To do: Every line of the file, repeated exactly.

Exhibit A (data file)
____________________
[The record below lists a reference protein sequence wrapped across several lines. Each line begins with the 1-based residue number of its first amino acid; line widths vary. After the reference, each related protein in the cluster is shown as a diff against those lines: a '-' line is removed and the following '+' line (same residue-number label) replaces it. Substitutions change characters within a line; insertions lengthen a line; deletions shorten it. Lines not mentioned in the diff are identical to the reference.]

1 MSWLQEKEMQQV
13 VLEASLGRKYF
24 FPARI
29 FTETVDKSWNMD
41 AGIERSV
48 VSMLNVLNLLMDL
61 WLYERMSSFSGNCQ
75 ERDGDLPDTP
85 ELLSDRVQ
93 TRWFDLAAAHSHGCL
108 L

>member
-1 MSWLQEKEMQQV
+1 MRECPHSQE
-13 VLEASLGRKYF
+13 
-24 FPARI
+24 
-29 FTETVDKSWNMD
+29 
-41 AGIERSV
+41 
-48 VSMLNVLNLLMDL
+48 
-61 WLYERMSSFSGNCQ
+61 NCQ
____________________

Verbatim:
[The record below lists a reference protein sequence wrapped across several lines. Each line begins with the 1-based residue number of its first amino acid; line widths vary. After the reference, each related protein in the cluster is shown as a diff against those lines: a '-' line is removed and the following '+' line (same residue-number label) replaces it. Substitutions change characters within a line; insertions lengthen a line; deletions shorten it. Lines not mentioned in the diff are identical to the reference.]

1 MSWLQEKEMQQV
13 VLEASLGRKYF
24 FPARI
29 FTETVDKSWNMD
41 AGIERSV
48 VSMLNVLNLLMDL
61 WLYERMSSFSGNCQ
75 ERDGDLPDTP
85 ELLSDRVQ
93 TRWFDLAAAHSHGCL
108 L

>member
-1 MSWLQEKEMQQV
+1 MRECPHSQE
-13 VLEASLGRKYF
+13 
-24 FPARI
+24 
-29 FTETVDKSWNMD
+29 
-41 AGIERSV
+41 
-48 VSMLNVLNLLMDL
+48 
-61 WLYERMSSFSGNCQ
+61 NCQ